In sharp contrast, the ARP wass advertised as much-needed stimulus to reverse the course of the economy and restore growth. As noted above, the economy was not in recession and was expected to grow. Moreover, recall that the “theory” of stimulus is that when the economy is below full employment, government stimulus—tax cuts, checks, spending—will boost spending. This will, in turn, stimulate business activity, which will begin a virtuous cycle of additional income to workers, more spending, and more hiring. Because of the virtuous cycle, $1 of stimulus is expected to have (much) more than a $1 impact—the “multiplier effect.”

That’s the theory; it just has nothing to do with the current situation and policy debate. Taking the stimulus theory at face value, the $1.9 trillion size of the package eclipses the economic need. As noted above, currently, real GDP is below potential GDP with the output gap somewhere in the vicinity of $450 billion (in 2012 dollars). The $1.9 trillion proposal is a bit over $1.6 trillion in 2012 dollars. Thus, the ARP was over three times the size of the output gap that was needed to be closed to get the economy back to potential at the time of its passage.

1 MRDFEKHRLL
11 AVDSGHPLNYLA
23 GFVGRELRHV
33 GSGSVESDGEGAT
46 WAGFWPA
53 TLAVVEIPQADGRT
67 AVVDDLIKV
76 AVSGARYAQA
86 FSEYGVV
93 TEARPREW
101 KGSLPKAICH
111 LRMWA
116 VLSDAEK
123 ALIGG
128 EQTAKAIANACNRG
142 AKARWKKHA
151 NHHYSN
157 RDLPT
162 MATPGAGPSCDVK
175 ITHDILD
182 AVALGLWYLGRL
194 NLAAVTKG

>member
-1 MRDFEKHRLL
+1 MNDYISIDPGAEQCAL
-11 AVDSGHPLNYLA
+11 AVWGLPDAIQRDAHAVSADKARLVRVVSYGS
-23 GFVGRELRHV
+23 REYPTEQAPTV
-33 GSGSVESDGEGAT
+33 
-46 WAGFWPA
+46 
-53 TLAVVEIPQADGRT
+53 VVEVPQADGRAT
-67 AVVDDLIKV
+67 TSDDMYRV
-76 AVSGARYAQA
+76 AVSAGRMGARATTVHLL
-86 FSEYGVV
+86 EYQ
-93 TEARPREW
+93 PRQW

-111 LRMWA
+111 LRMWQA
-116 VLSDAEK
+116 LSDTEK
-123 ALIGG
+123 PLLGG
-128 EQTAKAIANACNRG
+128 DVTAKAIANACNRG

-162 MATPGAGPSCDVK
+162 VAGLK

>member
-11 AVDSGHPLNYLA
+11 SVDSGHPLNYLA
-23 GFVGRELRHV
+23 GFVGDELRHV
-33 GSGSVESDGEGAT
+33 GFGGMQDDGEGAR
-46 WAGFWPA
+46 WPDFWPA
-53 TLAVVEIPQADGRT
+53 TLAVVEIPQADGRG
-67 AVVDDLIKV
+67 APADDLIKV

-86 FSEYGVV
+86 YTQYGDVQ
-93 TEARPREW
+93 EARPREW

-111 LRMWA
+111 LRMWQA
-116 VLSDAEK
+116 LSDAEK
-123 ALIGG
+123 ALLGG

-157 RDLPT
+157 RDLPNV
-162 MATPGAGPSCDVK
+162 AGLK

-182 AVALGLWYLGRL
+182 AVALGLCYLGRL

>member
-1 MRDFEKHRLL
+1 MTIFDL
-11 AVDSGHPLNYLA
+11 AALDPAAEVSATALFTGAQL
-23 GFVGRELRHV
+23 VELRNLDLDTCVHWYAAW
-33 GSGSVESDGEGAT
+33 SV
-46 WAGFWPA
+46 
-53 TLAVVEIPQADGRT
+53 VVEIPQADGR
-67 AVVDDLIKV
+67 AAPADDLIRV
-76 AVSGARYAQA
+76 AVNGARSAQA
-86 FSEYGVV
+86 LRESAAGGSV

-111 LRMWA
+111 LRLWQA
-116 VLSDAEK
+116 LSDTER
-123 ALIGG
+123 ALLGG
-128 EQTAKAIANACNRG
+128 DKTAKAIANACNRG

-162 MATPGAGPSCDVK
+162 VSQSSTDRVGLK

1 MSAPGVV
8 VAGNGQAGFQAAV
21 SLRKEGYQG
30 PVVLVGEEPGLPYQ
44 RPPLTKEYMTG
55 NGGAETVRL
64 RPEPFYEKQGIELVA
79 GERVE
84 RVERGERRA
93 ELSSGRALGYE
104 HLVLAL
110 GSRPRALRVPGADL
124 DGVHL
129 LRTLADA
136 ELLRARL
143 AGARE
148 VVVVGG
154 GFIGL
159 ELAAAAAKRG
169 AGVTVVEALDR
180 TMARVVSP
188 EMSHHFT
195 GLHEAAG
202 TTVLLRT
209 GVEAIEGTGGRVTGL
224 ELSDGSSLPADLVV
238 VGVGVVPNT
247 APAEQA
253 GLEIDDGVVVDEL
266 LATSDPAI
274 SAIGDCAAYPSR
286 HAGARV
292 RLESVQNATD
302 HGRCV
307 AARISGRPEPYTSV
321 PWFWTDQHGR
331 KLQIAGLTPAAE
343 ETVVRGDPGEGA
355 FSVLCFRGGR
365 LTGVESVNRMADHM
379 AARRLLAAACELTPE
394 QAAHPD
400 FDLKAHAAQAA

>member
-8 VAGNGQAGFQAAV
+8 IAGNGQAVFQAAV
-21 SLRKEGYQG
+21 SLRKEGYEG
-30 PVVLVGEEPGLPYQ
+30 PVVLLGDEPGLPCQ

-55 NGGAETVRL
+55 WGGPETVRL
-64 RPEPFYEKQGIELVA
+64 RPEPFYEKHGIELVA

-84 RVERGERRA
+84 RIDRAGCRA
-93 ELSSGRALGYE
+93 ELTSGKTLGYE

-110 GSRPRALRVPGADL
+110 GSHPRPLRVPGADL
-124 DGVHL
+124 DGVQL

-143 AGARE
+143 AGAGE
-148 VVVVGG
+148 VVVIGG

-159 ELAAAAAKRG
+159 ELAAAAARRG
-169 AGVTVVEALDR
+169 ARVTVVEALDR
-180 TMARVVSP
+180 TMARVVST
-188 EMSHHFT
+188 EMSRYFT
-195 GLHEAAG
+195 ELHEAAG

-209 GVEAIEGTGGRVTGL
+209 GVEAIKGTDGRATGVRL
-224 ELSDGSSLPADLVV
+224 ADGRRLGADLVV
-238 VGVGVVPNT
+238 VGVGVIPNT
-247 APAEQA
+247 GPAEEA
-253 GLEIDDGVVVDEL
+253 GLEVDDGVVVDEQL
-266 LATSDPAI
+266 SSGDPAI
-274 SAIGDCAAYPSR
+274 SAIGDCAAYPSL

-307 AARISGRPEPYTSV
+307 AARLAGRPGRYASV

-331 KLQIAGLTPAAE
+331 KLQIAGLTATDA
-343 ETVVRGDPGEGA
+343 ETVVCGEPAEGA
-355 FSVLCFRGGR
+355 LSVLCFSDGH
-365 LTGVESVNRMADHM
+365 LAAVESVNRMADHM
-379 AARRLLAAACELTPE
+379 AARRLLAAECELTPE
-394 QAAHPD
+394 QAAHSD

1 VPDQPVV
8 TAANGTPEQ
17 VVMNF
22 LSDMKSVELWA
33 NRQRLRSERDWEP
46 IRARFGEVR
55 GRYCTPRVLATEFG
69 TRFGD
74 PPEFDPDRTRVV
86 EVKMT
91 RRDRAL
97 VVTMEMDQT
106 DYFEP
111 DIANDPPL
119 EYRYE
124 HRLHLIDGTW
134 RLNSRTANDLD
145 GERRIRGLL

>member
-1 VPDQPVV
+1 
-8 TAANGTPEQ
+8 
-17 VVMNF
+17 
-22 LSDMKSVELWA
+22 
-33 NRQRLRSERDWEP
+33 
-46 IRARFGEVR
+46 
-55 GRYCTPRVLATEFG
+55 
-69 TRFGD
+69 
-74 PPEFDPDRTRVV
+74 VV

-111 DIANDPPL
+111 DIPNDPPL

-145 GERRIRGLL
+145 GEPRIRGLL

Based on any reasonable economic theory of stimulus, $1.9 trillion was far too large.  It was an especially egregious policy error given that Congress had just passed $900 billion in stimulus in December 2020. The result will be overheating that will lead to inflated asset prices, inflated prices for goods and services, and an increased risk of economic turmoil.

The Inflation Outloo

Due to the unique circumstances of COVID-19, stimulus will enter the economy in stages. Initially, a large amount will be saved as households are unable to make purchases in large swaths of the service sector, especially leisure and hospitality. Thus, the initial impact will be on the prices of assets such as equities, housing, and other savings vehicles. Indeed, the first half of 2021 to date has experienced sharp rises in the stock markets, housing values, commodities, crypto-currencies, and a wide array of asset prices.